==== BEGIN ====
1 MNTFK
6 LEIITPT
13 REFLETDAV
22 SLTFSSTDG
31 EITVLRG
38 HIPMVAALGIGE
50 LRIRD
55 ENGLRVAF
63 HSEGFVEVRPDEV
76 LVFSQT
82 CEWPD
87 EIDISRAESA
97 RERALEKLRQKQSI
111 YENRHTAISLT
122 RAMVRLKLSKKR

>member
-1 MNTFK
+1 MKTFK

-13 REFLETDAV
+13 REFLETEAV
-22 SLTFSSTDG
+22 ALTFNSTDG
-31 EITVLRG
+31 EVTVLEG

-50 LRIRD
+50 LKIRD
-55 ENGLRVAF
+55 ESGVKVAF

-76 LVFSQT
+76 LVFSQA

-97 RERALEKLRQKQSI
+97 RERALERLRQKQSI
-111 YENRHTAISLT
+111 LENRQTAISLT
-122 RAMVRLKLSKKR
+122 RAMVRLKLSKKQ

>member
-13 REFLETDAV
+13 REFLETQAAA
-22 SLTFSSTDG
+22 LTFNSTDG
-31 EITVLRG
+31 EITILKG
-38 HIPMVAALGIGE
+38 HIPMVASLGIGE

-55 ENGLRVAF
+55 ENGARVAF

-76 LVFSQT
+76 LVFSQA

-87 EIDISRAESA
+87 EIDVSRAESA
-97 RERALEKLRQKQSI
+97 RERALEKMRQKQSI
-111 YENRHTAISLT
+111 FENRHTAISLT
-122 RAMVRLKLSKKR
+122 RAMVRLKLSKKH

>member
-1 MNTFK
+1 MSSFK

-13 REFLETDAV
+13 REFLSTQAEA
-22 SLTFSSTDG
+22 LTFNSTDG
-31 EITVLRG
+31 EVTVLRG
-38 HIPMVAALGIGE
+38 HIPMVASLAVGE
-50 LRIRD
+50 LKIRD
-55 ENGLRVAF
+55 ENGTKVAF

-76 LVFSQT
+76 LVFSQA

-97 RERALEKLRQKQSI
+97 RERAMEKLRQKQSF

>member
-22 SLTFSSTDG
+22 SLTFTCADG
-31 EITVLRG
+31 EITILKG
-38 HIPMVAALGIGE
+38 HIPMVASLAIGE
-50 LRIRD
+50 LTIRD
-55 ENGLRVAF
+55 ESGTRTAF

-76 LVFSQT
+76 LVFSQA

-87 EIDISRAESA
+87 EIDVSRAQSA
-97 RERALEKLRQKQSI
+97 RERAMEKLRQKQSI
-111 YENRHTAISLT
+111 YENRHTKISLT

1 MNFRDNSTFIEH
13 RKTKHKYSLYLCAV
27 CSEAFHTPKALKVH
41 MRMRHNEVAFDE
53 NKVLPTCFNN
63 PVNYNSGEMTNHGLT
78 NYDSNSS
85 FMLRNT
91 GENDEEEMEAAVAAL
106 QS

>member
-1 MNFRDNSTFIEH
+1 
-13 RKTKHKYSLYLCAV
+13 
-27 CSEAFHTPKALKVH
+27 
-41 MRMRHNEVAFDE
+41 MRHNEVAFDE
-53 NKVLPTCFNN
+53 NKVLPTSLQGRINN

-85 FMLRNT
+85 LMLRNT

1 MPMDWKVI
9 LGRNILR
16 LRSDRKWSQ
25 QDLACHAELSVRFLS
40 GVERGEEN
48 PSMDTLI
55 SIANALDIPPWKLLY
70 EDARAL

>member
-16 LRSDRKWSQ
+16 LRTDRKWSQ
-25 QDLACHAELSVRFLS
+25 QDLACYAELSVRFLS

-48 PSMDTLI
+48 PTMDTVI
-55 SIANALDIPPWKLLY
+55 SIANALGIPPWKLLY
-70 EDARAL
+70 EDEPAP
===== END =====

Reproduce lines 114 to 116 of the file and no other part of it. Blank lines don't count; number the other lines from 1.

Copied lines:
+41 MRHNEVAFDE
-53 NKVLPTCFNN
+53 NKVLPTSLQGRINN